Spring Bean Scopes: Singleton with Prototypes


This is the second post on the series about Spring Bean Scopes. In the previous tutorial we saw that there were issues rising when a Prototype scoped Bean was injected in a Singleton scoped Bean. The main problem is that autowired Prototypes will be injected when the Singleton Bean is instantiated (which happens only once) thus even though they are prototypes in reality they’ll behave as singletons.

The next code highlights this behavior:

In the previous example, although the object requested with getAutowiredSample is defined with a Prototype scoped Bean, the instance of the object returned in both requests is the same.

To overcome this behavior there are several options available.

@Lookup annotation

The @Lookup annotation allows us to annotate getter methods for a specific Bean. The Spring container will override these methods at runtime and redirect them to the BeanFactory performing a regular getBean call, returning whatever bean the getBean method would be returning (Singleton, Prototype, Request, Session…). In this case, as the defined Bean has a Prototype scope it will return a new instance for each Bean request.

The next code snippet shows how to use the @Lookup annotation:

The problem with this approach is that it will only work with @Component annotated beans instantiated using component scan or autodetection. It won’t work with @Bean annotated beans.

The next test shows the behavior of the @Lookup annotation in a @Component singleton Bean:

As shown in the previous snippet, this is the behavior we are expecting. Two Singleton Beans which are the same instance even if requested twice, return different instances of the Sample class which is defined in a Bean with Prototype scope.

There is a problem with this approach, as already stated, it will only work with Singleton Beans declared using the @Component annotation. If the Bean is declared using an approach similar to the following:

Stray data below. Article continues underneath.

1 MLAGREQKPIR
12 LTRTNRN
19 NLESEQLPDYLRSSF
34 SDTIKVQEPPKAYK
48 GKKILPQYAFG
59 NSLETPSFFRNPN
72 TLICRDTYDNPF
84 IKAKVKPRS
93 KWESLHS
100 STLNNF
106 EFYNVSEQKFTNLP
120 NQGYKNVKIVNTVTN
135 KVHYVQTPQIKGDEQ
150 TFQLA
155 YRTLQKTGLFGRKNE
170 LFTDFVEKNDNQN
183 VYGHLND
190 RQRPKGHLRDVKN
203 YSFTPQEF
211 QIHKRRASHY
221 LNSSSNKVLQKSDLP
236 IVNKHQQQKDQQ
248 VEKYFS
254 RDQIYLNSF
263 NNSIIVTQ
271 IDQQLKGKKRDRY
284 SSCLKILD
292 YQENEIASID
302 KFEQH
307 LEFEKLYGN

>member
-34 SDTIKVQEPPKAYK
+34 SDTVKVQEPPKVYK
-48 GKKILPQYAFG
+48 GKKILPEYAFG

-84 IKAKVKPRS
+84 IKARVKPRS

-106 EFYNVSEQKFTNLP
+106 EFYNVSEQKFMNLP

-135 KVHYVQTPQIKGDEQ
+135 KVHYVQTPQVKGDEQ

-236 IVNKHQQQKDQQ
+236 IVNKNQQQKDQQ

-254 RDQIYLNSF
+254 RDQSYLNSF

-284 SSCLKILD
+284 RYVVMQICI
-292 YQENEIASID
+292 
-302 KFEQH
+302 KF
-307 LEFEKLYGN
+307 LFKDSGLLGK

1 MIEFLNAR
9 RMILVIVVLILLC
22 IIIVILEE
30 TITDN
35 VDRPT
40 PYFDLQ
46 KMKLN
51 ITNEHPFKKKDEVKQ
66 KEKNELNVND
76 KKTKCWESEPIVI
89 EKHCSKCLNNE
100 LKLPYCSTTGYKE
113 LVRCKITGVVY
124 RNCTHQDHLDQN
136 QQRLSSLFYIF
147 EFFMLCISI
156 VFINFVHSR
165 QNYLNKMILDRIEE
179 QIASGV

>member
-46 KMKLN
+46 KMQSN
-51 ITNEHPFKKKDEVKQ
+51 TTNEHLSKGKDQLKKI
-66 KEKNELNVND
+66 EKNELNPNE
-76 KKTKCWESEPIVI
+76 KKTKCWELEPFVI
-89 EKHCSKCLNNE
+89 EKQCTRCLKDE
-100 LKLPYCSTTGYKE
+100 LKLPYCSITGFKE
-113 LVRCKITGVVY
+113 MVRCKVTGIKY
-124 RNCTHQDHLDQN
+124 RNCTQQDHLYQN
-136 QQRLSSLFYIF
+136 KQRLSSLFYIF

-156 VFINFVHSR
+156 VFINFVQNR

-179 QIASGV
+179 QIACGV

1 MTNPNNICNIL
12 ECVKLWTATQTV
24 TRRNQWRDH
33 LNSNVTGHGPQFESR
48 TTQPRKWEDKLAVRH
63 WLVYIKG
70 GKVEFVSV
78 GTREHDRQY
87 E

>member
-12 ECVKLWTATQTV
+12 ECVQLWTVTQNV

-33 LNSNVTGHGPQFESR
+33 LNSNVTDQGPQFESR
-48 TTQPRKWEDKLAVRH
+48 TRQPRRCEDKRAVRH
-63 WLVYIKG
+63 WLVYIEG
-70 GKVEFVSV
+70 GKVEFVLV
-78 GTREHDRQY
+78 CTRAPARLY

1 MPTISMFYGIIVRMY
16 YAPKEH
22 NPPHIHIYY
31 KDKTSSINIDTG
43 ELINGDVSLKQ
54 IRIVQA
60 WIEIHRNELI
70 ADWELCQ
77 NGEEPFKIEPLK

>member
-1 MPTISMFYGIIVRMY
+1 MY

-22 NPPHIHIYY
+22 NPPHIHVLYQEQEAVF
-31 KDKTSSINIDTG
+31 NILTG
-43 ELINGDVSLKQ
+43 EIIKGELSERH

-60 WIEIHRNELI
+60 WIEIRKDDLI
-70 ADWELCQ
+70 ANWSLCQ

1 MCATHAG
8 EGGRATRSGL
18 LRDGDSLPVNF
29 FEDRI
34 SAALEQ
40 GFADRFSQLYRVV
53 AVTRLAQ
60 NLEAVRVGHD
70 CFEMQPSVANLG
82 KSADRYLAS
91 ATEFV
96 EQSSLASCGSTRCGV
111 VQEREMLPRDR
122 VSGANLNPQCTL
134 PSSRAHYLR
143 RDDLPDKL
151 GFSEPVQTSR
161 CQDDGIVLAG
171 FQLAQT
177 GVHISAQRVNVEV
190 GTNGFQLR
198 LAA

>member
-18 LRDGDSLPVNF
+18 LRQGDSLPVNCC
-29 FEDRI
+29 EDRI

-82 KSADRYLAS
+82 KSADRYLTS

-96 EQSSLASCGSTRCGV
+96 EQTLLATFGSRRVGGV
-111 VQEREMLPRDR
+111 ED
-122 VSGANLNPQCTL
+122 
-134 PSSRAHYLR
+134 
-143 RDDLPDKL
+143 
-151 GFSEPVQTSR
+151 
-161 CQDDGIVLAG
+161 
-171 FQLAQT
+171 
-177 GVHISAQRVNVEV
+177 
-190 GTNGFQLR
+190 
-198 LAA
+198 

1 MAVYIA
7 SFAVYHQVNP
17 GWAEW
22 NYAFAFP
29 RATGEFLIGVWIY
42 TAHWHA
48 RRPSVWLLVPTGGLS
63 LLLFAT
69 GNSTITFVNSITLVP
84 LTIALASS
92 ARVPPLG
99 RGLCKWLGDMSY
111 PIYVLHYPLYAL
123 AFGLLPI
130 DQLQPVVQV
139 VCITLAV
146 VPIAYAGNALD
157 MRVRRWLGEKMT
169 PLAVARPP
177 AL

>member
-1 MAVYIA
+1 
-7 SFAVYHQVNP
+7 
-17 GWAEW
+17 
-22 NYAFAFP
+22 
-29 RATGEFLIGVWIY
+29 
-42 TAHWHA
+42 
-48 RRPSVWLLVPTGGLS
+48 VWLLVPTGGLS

The previous test will fail, as the getSampleUsingLoopup() won’t be overridden, thus returning null. We can check this behavior with this modified test:

Using ApplicationContext

Another approach to overcome the scoped bean injection problem is to inject ApplicationContext into the Singleton scoped bean. Whenever an instance of a Prototype scoped bean is needed, the singleton should request it to the ApplicationContext instance.

We can declare the Singleton scoped class as follows:

We can test the expected behavior using the following code snippet:

Although this approach works, it clearly violates SOLID by contradicting the inversion of control design principle. Dependencies are requested directly to the Spring container instead of being injected to the class, so the code is tightly coupled to Spring. e.g. there’s no other way to run the previous unit test without using SpringJUnit4ClassRunner.

Spring’s ObjectFactory interface

Finally but, in my opinion, the cleanest way to solve the scoped bean injection problem is to use the Spring’s ObjectFactory interface. With this approach, instead of injecting the Bean itself we inject a factory for the Bean using this interface.

Instead of injecting the bean during the Singleton scope class instantiation, we inject an interface for a Bean ObjectFactory for a given type of Bean. Depending on the type and scope configured for the ObjectFactory, the getObject method will return an object instance accordingly.

The next test shows the described expected behavior:

Using ObjectFactory won’t violate any OOP principle as you can always inject it using a custom ObjectFactory implementation:


This post shows how to solve the scoped bean injection problems that arises when injecting a Prototype scoped Bean into a Singleton scoped Bean. We’ve seen different approaches to solve the problem and the advantages and disadvantages for each of them.

The full source code for this post can be found at GitHub.

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